Bearskin Lake First Nation almost ‘at breaking point,’ says chief

The Bearskin Lake First Nation is “almost at the breaking point,” because nearly half of its residents have tested positive for COVID-19, Chief Lefty Kamenawatamin said Friday.

The remote community of about 400 people is about 600 kilometres north of Thunder Bay, Ont. On Thursday, it had 201 confirmed cases of COVID, after declaring a state of emergency on Dec. 29.

“Due to overcrowding and a lack of community infrastructure, where the infected could not be separated from the uninfected, the virus spread very quickly,” said Frank McKay of the Windigo Tribal Council, which serves remote northern Ontario communities, including Bearskin Lake.

Kamenawatamin, who’s been in isolation since his son tested positive on Monday, is asking the federal government to send in the military.

About 30 people are delivering firewood, food, and water to the community, where homes rely on wood stoves for heat.

Community leaders say it’s not nearly enough.

Late Thursday evening, Ontario Solicitor General Sylvia Jones submitted an official request to the federal government for the military’s help in Bearskin Lake, a request the community says it made days ago.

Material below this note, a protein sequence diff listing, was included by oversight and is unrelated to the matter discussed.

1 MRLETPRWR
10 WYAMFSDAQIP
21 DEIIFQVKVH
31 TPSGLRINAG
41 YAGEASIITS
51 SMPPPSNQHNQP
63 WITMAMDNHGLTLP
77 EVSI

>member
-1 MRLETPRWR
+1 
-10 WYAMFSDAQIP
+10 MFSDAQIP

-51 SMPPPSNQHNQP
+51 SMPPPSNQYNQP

Charles Fox, a community-liaison officer, said he was told that the First Nation had to fill out forms and exhaust all other options before the military would be sent in. Fox told reporters on Friday that the community had done all that, but it still needs about 60 soldiers to help it through the emergency.

“This should not be that hard for the federal government,” NDP MP Charlie Angus told reporters during a virtual news conference. “Twenty-four hours ago, the minister (of Indigenous Services, Patty Hadju) said she was working on getting 40 personnel on the ground. Where are they? … Where is the federal government? They need to show up.”

On Dec. 30, Indigenous Services Canada (ISC) deployed a rapid-response team to the community, ISC spokesperson Nicolas Moquin told iPolitics.

ISC has provided $1.2 million for food, personal protective equipment, isolation accommodations, wages, and transport, Moquin said in an email.

And the government is ready to do more, Hajdu tweeted on Friday.

Kamenawatamin said about 80 per cent of the community is vaccinated, including five- to 11-year-olds who got their first shots in December, just before the virus broke out.

He said mental-health support is also needed for people who are feeling isolated and stressed by the fact that elders and young children, including a nine-month-old baby, have tested positive for COVID.

“The truth is (that) we’re in a crisis, and there is no federal response,” Fox said.

“As Canadian citizens, we deserve the same rights and recognition as other Canadians when we ask for help,” McKay said. “We should get an immediate positive response.”

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